Summary: Open Your Ears to See the Savior 1) In Bethlehem’s Babe 2) In the Lord’s Supper (adapted from sermon by Jonathan Werre)
All little Johnny got from Grandma this Christmas was a piece of paper. It wasn’t even pretty paper like a Christmas card. It was just a dull grey sheet with lots of writing. There wasn’t even room to draw a picture on it. What good was such a paper to a five year old? As Johnny mumbled his thanks he almost missed what Grandma said about that paper. What was that about thousands of dollars? This paper would be worth that much some day? How? Little Johnny had never heard of stocks before but if Grandma was right, this piece of paper wasn’t so bad after all. In fact it was the most expensive thing he would receive that Christmas!
Did you receive a Christmas gift like little Johnny’s last week – a gift that was a lot more precious than it first looked? That describes God’s Christmas gift to us, doesn’t it? God gave us a baby named Jesus. Great! Babies are fun but they’re a lot of work. Well if you look more closely at Jesus, you’ll see that this baby came to work for us. You’ll see this better if you first open your ears to what God says about Jesus. Let’s do that today. Let’s open our ears so we see our Savior better in Bethlehem’s Babe, and in the Lord’s Supper.
Our text introduces us to a man named Simeon. Simeon had been told by the Holy Spirit that he wouldn’t die until he saw the promised Messiah. Can you imagine Simeon’s excitement? Like a child who can’t wait for Christmas, Simeon probably woke up every morning asking: “Today, Lord? Will I see the Messiah today?” That day finally came about six weeks after Jesus’ birth. The Holy Spirit prompted Simeon to go to the temple where he found Mary and Joseph and baby Jesus. When Simeon saw Jesus he took the babe in his arms and cried out: “Sovereign Lord, as you have promised, you now dismiss your servant in peace. 30 For my eyes have seen your salvation” (Luke 2:29, 30).
Had a crowd gathered to see what Simeon was excited about they would have seen a squirming, diapered baby boy - cute, perhaps, but the “Wonderful Counsellor, the Mighty God, the Everlasting Father, the Prince of Peace” God had promised? As a rule babies shatter peace, not bring peace. What did Simeon see in this babe flanked by poor peasants from the north country? Simeon saw what his eyes had been trained by his ears to see. God said that he would send his Son born of a virgin (Isaiah 7:14) and that this child would save the people from their sins (Isaiah 9:6). Because Simeon had heard and believed these promises what he saw in the Babe of Bethlehem was no ordinary child; he saw his Savior.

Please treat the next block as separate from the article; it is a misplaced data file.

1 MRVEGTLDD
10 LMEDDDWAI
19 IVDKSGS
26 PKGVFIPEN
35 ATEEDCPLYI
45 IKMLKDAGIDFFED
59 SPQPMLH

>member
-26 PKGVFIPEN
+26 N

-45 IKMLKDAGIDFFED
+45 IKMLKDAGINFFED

Would our eyes have seen the Savior in that baby? It’s hard to say because we weren’t given the privilege of being in the temple that day. We do, however, have the privilege today of seeing our Savior in another unlikely place – Holy Communion. While there is a trend in North America to downplay the significance of the Lord’s Supper and to see it as just a symbolic meal, God wants us to open our ears to what he says about this holy meal so that we see our Savior there. God makes it clear that it’s not just bread and wine we receive in the Lord’s Supper; we also receive Jesus’ body and blood (1 Corinthians 11:27). Does it look that way? No. You can’t taste Jesus’ blood when you drink the wine but let your eyes be trained by what God has told your ears. The Lord’s Supper is no play-acting; it’s the read deal. Jesus comes to you, just you, and says: “Here, sinner, eat and drink. Yes, I know better than you how sinful you are. If you weren’t such a sinner, I wouldn’t have invited you to my supper in the first place. But look at what I did for you. I hung on a cross to pay for your sins. I rose again to defeat death. Now taste and see my forgiveness for you. It’s as real as the taste of the bread and wine on your tongue. I say to you without any reservation at all that my Father, the Spirit, and I are at peace with you. We feel nothing but tender love for you. We open our home to you. Our home is your home forever!” Because Jesus is really here in the Lord’s Supper, it’s fitting that we sing Simeon’s song after Communion. “Lord, now you let your servant depart in peace according to your word. For my eyes have seen your salvation…” (Nunc Dimittis, Christian Worship, p. 24).